In May 2020, the shortened Maryland 2020 General Assembly Session passed Senate Bill 457, which authorizes local governments in the area to establish Resilience Authorities. The first of its kind, the bill enables a local jurisdiction to flexibly organize funding structures for, and manage, large-scale infrastructure projects specifically aimed at addressing the effects of climate change. The Bill allows local governments to establish and fund Resilience Authorities under local law, outlines the requirements to do so, and stipulates the powers local governments may, and may not, grant to their Resilience Authority.
The Maryland Senate Bill was passed with a bipartisan vote on May 8, 2020. It was supported by Democrats and Republicans on both sides of the Chesapeake Bay. Senator Sarah Elfreth (District 30) sponsored the bill, stating that, “The bill ensures Maryland remains a national leader in preparing ourselves for the impending crisis presented by climate change and sea-level rise.” Annapolis mayor Gavin Buckley and Anne Arundel County Executive Steuart Pittman championed the bill, and Maryland Governor Larry Hogan allowed the bill to go into effect without his signature.
Every year, North Carolina coasts are a destination for tens of thousands of tourists and locals. But how often do visitors to NC’s beaches think about the strategies to keep beaches pristine? Every year, coastal erosion, a natural process exacerbated by factors like coastal development and climate change, eats away at the wide beaches that attract so many visitors.
What is Beach Nourishment?
Coastal erosion is the process by which local sea level rise, strong wave action, and coastal flooding wear down sands along the coast. Coastal communities adapt to these threats with shoreline stabilization measures. Shoreline stabilization is performed with the use of soft structures and hard structures. Historically, coastal municipalities have fought erosion with the use of hard structures. These solutions include rock, concrete, and steel to build sea walls, sills, and breakwaters. Soft structures are natural, and can include the use of fabrics, beach dewatering systems, sand bags, re-vegetation, and beach nourishment.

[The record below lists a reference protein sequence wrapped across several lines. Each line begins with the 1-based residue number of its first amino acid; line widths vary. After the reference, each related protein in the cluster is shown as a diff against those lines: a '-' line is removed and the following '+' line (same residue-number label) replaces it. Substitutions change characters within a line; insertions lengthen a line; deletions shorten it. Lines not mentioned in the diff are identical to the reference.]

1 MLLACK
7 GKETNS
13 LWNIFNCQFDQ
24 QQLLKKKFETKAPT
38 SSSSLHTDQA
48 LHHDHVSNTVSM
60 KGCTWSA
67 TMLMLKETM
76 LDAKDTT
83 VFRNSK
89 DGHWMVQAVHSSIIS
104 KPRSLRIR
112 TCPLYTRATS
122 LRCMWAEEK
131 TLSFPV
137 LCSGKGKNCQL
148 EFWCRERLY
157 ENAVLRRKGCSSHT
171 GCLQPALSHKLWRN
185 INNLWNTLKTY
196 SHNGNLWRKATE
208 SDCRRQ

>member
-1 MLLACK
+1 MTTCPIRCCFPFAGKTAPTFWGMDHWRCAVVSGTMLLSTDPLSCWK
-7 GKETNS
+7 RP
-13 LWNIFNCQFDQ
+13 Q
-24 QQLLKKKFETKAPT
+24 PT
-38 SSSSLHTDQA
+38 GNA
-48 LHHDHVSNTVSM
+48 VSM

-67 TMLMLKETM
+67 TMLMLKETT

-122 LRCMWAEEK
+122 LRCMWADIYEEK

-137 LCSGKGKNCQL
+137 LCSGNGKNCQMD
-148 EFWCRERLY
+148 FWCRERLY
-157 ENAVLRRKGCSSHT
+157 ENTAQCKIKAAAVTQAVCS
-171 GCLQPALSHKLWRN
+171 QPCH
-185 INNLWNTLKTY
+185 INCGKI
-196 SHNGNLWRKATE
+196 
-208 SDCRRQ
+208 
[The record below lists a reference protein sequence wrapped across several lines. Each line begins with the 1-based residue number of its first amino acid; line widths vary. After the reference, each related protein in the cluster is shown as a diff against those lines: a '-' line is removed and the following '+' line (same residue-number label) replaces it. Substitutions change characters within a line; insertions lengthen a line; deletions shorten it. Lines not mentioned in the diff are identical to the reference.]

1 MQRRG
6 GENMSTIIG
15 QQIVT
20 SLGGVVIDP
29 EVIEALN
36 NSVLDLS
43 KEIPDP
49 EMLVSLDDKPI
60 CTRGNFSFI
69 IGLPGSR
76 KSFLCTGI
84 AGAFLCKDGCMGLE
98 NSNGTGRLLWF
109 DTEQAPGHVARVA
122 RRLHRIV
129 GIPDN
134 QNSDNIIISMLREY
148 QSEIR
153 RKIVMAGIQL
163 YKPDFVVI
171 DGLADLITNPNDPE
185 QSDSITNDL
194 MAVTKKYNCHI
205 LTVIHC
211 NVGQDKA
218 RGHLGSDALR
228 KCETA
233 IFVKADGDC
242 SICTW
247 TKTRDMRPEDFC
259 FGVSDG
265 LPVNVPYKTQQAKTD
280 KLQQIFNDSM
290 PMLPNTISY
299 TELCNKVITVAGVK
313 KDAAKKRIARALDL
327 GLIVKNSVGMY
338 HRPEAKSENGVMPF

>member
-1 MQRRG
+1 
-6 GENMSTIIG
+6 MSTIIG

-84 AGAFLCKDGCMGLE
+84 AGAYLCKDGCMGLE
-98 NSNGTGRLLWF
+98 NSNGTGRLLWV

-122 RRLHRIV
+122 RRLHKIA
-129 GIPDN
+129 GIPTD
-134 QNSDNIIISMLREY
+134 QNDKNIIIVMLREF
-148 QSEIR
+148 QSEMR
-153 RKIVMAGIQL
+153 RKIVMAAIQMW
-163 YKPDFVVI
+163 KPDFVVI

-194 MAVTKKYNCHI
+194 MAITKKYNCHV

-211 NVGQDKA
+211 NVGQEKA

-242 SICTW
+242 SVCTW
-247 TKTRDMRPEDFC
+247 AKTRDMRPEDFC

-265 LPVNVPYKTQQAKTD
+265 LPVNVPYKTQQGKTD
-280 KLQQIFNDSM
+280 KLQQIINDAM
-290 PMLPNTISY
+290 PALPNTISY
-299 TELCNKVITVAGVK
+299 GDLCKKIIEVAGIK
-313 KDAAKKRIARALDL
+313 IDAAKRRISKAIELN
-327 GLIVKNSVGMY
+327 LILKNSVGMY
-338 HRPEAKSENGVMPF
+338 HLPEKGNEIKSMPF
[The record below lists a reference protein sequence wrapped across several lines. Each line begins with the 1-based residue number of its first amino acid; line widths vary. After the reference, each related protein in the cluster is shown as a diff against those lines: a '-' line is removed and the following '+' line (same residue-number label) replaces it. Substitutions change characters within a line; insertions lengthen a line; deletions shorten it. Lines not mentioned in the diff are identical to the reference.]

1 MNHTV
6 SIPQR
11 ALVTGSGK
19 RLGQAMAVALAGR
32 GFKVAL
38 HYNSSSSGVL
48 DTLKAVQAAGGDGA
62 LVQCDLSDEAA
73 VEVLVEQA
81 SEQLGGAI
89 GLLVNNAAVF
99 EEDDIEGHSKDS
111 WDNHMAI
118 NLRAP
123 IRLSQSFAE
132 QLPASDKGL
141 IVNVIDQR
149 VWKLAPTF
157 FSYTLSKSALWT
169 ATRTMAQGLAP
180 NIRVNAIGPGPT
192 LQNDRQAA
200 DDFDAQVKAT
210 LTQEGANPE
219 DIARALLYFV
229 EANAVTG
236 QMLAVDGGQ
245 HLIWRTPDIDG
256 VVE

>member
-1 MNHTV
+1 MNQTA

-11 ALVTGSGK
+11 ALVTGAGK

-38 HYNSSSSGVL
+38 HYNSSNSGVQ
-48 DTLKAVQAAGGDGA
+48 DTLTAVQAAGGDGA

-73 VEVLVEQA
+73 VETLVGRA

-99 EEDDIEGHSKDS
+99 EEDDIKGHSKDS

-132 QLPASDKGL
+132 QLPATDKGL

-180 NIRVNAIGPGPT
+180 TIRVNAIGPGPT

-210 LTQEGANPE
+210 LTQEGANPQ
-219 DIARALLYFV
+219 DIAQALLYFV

In 2003, the NC General Assembly banned hard structures in coastal erosion management, so the majority of coastal municipalities in North Carolina now rely on soft structures, specifically beach nourishment, to stabilize their shorelines. Beach nourishment is the process of adding large amounts of sand or sediment to the beach in order to resist erosion and increase the width of the beach. Sand is typically dredged from another location; usually, from the offshore portion of the site being nourished. Historically, beach nourishment projects have been performed on a town-by-town basis. Evidence suggests that towns tend to make isolated decisions about beach nourishment that do not account for their neighbors. Continue reading